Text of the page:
Amid Abu Ghraib scandal, Marine lawyer makes sure troops stick to the rules
A US military lawyer assembled the guards at the jail on the 1st Battalion, 5th Marine Regiment's desert base to convey the latest orders: it is no longer permissible to hood Iraqi detainees. Blindfolds will suffice. The practice was banned by the US command after the scandal erupted over treatment of inmates at the Abu Ghraib prison near Baghdad.
A US military lawyer assembled the guards at the jail on the 1st Battalion, 5th Marine Regiment's desert base to convey the latest orders: it is no longer permissible to hood Iraqi detainees. Blindfolds will suffice.
The practice was banned by the US command after the scandal erupted over treatment of inmates at the Abu Ghraib prison near Baghdad. With the international outcry over the abuse captured in photographs shown worldwide, the Marines are being extra careful to go by the book in their handling of suspects.
"Sandbagging is now prohibited," said Capt. Jamie McCall, referring to the practice of putting bags over the heads of Iraqi suspects rounded up in raids or captured in combat. A graduate of the University of Pittsburgh law school, McCall, 29, is a member of the Judge Advocate General's Corps. The battalion sees him as their in-house lawyer, and commander Lt. Col. Brennan Byrne calls McCall his "legal beagle." "I am here to answer their questions about all legal issues," said McCall, from Wilmington, Delaware.
These days, McCall is busier than ever.
The scandal over the US Army's treatment of inmates at Abu Ghraib prison - less than an hour's drive from this battalion's base - shocked many Marines who take pride in their elite training and credo.
"Those people who did this will absolutely face some stiff penalties," Byrne said.
The first defendant goes on trial Wednesday in Baghdad. However, the Marine record in Iraq is not spotless. Two Marines at Camp Pendleton, California, face courts-martial on charges including assault and dereliction of duty in the death of an Iraqi prisoner in their custody last year in the southern city of Nasiriyah.
Before getting to Abu Ghraib, McCall said, each Iraqi detainee passes two levels of screening - at the detention center with the unit that captured him, then, if initial questioning determines his detention should continue, at a division-level detention. Only after division screening shows "compelling evidence" that prisoners should be held are they taken to a third-level prison such as Abu Ghraib, where a magistrate court sits and decides the fate of each prisoner, McCall said.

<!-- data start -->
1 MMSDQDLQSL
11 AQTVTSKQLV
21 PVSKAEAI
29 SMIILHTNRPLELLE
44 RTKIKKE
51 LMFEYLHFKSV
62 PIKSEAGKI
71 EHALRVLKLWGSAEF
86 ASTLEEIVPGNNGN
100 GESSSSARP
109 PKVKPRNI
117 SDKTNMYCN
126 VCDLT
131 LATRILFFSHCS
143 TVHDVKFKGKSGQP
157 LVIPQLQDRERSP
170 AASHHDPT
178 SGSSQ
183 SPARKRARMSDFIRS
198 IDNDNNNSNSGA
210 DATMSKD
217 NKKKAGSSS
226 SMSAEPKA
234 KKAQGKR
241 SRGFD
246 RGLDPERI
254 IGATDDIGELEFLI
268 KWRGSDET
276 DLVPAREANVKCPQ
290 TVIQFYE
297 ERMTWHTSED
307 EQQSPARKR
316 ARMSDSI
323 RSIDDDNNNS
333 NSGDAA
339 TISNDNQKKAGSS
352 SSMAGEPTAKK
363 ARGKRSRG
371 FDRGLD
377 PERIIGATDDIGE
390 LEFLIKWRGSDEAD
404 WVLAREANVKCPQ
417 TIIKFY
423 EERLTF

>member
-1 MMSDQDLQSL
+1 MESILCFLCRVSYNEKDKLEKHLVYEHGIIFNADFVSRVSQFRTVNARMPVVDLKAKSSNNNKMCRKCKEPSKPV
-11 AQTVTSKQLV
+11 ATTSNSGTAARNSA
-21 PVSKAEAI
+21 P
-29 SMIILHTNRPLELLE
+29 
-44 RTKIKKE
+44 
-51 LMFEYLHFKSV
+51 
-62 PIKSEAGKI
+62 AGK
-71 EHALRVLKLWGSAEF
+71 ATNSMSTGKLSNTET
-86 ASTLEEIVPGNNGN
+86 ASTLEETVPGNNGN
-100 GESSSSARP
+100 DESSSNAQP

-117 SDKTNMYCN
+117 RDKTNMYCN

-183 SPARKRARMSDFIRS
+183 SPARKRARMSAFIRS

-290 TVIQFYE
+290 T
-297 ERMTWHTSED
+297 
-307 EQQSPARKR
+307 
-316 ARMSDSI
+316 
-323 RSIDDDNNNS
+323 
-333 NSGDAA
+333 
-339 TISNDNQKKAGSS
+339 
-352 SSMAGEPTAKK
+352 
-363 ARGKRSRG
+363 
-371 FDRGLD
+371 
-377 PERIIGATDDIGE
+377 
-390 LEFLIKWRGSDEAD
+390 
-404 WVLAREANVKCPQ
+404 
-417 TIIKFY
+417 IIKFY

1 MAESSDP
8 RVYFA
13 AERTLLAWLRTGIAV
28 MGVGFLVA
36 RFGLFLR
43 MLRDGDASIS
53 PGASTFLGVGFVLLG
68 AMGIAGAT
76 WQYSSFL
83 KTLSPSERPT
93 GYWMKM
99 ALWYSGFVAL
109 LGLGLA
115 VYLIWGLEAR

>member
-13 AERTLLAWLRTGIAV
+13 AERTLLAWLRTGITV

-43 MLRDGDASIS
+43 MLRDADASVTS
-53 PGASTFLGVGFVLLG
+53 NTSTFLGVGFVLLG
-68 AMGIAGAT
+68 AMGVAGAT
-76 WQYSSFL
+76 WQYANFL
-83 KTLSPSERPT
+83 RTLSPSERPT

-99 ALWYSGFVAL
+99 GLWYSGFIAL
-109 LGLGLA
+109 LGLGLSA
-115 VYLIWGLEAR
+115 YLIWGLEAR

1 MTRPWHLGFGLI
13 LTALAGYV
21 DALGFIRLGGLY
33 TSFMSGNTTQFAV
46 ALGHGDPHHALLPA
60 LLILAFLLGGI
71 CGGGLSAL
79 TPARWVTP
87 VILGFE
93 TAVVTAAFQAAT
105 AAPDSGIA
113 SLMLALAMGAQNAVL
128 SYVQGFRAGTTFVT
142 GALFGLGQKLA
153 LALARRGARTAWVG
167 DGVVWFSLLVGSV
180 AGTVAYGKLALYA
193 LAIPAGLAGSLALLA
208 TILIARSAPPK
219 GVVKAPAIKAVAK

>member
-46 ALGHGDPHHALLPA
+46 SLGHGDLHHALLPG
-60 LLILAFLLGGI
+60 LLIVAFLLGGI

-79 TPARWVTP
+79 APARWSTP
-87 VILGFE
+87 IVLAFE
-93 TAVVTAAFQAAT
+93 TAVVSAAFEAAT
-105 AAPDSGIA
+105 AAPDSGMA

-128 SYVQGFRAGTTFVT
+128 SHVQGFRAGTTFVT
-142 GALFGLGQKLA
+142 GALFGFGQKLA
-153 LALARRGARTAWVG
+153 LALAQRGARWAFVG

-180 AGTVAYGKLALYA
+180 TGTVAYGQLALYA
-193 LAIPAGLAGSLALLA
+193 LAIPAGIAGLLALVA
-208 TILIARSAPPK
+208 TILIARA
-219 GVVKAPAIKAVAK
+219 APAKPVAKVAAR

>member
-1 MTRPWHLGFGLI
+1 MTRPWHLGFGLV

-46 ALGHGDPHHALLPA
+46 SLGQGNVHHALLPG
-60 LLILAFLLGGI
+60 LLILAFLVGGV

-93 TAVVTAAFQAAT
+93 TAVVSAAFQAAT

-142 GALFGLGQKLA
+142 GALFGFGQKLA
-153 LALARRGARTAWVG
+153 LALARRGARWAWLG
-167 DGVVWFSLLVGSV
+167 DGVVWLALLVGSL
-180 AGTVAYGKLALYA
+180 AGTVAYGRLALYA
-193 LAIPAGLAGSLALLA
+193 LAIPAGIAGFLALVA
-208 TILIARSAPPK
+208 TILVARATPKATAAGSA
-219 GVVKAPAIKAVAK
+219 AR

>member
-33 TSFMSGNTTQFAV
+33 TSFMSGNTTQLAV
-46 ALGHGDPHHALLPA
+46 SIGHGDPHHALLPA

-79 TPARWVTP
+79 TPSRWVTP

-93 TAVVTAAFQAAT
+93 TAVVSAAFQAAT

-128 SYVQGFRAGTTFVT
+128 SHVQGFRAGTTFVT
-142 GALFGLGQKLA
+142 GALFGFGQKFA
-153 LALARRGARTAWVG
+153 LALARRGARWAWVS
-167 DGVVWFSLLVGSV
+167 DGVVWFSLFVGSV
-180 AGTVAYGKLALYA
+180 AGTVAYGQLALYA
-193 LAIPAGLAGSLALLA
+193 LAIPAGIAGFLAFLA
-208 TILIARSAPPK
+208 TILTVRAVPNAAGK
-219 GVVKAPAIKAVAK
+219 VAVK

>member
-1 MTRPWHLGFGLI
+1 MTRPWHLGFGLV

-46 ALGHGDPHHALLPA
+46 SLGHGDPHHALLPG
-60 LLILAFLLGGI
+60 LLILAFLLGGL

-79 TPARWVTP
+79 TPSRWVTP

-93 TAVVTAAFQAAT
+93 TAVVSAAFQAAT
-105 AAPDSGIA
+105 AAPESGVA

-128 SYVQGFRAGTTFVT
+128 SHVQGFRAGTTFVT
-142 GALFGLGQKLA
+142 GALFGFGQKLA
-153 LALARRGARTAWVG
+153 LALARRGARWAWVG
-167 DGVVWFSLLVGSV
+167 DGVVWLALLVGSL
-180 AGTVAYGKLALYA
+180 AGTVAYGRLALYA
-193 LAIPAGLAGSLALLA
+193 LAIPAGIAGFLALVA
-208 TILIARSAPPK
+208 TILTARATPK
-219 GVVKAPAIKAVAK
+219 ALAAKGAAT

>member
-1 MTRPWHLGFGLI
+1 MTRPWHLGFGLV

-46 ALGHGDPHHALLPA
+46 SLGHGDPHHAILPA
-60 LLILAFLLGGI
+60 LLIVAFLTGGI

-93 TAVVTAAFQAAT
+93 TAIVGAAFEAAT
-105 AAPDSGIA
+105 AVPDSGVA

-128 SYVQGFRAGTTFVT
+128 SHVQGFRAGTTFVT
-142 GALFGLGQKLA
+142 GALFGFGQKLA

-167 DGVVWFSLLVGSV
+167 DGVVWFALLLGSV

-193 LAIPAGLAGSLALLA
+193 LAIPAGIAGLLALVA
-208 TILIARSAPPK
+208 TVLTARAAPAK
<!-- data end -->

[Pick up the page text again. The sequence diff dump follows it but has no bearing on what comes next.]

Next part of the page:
Photographing any prisoner - many troops have personal digital cameras in Iraq - goes against rules of conduct and is strictly banned, McCall says.
Before deployment, Marines were "schooled up on the rules of engagement, law of war, what does and does not constitute hostile intent," McCall said. "And above all, the Geneva Conventions." Once in Iraq, "we all carry a rules of engagement card" - a yellow card with lists of these definitions, McCall said. When officially speaking of the enemy, the Marines go by the book, using tongue twisting acronyms like FRE for Former Regime Elements, NCF for Non-Compliance Forces, ACF or Anti-Coalition Forces, and lately, AIF for Anti-Iraqi Forces.
But in April, during the urban warfare with insurgents in Fallujah, a Sunni stronghold some 35 miles west of Baghdad, the enemy became simply the "bad guys."
During Fallujah battles, Marines blamed the insurgents for "abusing law of war."
"It was unbelievable," McCall said. "They transported weapons in ambulances marked with the Red
Crescent, stored up arms in mosques and hospitals, fired at us from mosques and shrines."
Still, Fallujah insurgents were considered "illegal combatants" and as such had to display a "hostile intent," not simply brandish a firearm, before they could become a target of the Marines. Rules of engagement differ elsewhere.
In the southern city of Najaf, where US troops battle a renegade Shiite cleric's militia, the al-Mahdi Army in its uniform black dress and headscarves, the group is perceived as a "hostile force."
"All I have to do is see a guy in that uniform, he does not even have to see me, he does not have to have a weapon in his hand, he goes down," Byrne said.
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